Contemporary Realism - ArtCyclopedia
Gerald Peters Gallery is pleased to present American Realism: A Survey. Gallery director Peter J. Marcelle and celebrated artist Daniel Sprick first allied themselves over their shared love of realist art. The two have joined forces to curate this special

Gerald Peters Gallery is pleased to present American Realism: A Survey. Gallery director Peter J. Marcelle and celebrated artist Daniel Sprick first allied themselves over their shared love of realist art. The two have joined forces to curate this special exhibition in celebration of the genre.

Featuring painting, drawing, and sculpture, American Realism: A Survey will explore the pluralistic nature of the realism movement. What constitutes realism? Over time the definition has blurred due to the vast diversity of styles within realist art. Realism has remained a constant in American painting, though appearing in various guises: traditional realism, photo realism, hyper realism, magic realism, painterly realism, neo-academic realism, and many more, all fall within its ever widening parameters.

The exhibition will highlight the works of notable contemporary luminaries such as Jamie Wyeth, Daniel Sprick, Harvey Dinnerstein, and Steven Assael, while paying homage to past exemplars such as John Koch and Andrew Wyeth. Through varying styles, each artist presents their interpretation of reality; all use a direct visual language to convey their individual truth.

Realism , in philosophy, the viewpoint which accords to things which are known or perceived an existence or nature which is independent of whether anyone is thinking about or perceiving them.

The affirmative answer may seem no more than the merest common sense, because the vast majority of one’s beliefs are certainly most naturally taken to concern mind-independent objects whose existence is an entirely objective matter. And this seems to be so whether the beliefs in question are about mundane matters such as one’s immediate surroundings or about theoretical scientific entities such as subatomic particles, fundamental forces, and so on. Nevertheless, much argument and clarification of the issues and concepts involved (e.g., objectivity and mind-independence) is required if the realism favoured by common sense is to be sustained as a philosophical position.

In application to matters of ontology, realism is standardly applied to doctrines which assert the existence of entities of some problematic or controversial kind. Even under this more restricted heading, however, realism and opposition to it have taken significantly different forms, as illustrated in the following three examples.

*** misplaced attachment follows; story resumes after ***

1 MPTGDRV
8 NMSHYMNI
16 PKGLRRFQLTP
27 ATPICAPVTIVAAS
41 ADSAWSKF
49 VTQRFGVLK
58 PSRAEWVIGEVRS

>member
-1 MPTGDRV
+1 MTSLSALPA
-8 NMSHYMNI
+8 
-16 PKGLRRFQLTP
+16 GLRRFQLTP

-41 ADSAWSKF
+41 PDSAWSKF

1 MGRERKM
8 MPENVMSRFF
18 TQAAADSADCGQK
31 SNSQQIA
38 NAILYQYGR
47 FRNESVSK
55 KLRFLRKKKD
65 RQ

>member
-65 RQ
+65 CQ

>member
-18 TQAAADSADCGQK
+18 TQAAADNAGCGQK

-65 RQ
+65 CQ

See J. D. Wild, Introduction to Realistic Philosophy (1948, repr. 1984); P. K. Feyerabend, Realism, Rationalism, and Scientific Method (Vol. 1, 1985); C. Wright, Realism, Meaning, and Truth (1987); R. L. Arrington, Rationalism, Realism, and Relativism (1989).

in literature and art, the truthful, objective reflection of reality by specific means characteristic of various types of artistic creativity. In the history of art, realism has been specifically associated with well-defined creative methods—for example, Enlightenment realism, critical realism, and socialist realism. Although these methods are interrelated by a degree of continuity, each of them possesses its own characteristic properties. Different manifestations of realistic tendencies are encountered in the various forms and genres of art.

Artistic truth consists of two indissolubly linked aspects: the objective reflection of the essential aspects of life and a truthful aesthetic evaluation—that is, the correlation of the social aesthetic ideal characteristic of a particular art form with the potential for progressive development concealed in reality. This may be termed the truth of an ideal or of an aesthetic evaluation. The most profound and artistically harmonious results are achieved by realistic art when both aspects of aesthetic truth are integrally combined, as they are in Rembrandt’s portraits, Pushkin’s poetry, and L. N. Tolstoy’s novels.